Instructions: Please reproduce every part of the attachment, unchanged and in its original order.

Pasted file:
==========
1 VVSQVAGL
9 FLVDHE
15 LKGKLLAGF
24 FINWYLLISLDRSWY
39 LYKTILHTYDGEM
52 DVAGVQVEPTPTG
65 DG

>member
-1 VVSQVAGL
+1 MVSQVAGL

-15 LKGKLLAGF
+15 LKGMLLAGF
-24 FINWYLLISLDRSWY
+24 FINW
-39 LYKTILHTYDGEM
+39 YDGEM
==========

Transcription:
1 VVSQVAGL
9 FLVDHE
15 LKGKLLAGF
24 FINWYLLISLDRSWY
39 LYKTILHTYDGEM
52 DVAGVQVEPTPTG
65 DG

>member
-1 VVSQVAGL
+1 MVSQVAGL

-15 LKGKLLAGF
+15 LKGMLLAGF
-24 FINWYLLISLDRSWY
+24 FINW
-39 LYKTILHTYDGEM
+39 YDGEM